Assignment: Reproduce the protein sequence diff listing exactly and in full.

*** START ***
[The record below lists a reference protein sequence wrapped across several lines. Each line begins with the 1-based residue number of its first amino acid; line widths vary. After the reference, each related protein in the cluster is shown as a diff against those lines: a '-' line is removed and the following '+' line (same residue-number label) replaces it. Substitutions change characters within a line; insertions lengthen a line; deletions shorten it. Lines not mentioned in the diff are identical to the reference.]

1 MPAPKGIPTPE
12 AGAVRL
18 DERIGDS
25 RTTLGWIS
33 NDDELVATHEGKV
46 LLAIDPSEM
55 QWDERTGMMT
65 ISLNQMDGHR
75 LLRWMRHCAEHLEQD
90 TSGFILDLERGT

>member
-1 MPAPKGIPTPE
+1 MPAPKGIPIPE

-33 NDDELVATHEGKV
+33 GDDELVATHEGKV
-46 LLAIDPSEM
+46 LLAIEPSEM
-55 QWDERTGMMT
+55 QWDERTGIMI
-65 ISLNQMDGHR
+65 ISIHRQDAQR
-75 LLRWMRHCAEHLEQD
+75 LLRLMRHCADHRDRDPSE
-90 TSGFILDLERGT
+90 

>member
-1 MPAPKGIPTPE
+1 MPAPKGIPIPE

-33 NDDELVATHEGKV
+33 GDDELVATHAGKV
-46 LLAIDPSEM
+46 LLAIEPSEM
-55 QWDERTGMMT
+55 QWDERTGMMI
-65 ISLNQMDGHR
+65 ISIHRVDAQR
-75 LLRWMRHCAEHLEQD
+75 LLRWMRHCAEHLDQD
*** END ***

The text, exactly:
[The record below lists a reference protein sequence wrapped across several lines. Each line begins with the 1-based residue number of its first amino acid; line widths vary. After the reference, each related protein in the cluster is shown as a diff against those lines: a '-' line is removed and the following '+' line (same residue-number label) replaces it. Substitutions change characters within a line; insertions lengthen a line; deletions shorten it. Lines not mentioned in the diff are identical to the reference.]

1 MPAPKGIPTPE
12 AGAVRL
18 DERIGDS
25 RTTLGWIS
33 NDDELVATHEGKV
46 LLAIDPSEM
55 QWDERTGMMT
65 ISLNQMDGHR
75 LLRWMRHCAEHLEQD
90 TSGFILDLERGT

>member
-1 MPAPKGIPTPE
+1 MPAPKGIPIPE

-33 NDDELVATHEGKV
+33 GDDELVATHEGKV
-46 LLAIDPSEM
+46 LLAIEPSEM
-55 QWDERTGMMT
+55 QWDERTGIMI
-65 ISLNQMDGHR
+65 ISIHRQDAQR
-75 LLRWMRHCAEHLEQD
+75 LLRLMRHCADHRDRDPSE
-90 TSGFILDLERGT
+90 

>member
-1 MPAPKGIPTPE
+1 MPAPKGIPIPE

-33 NDDELVATHEGKV
+33 GDDELVATHAGKV
-46 LLAIDPSEM
+46 LLAIEPSEM
-55 QWDERTGMMT
+55 QWDERTGMMI
-65 ISLNQMDGHR
+65 ISIHRVDAQR
-75 LLRWMRHCAEHLEQD
+75 LLRWMRHCAEHLDQD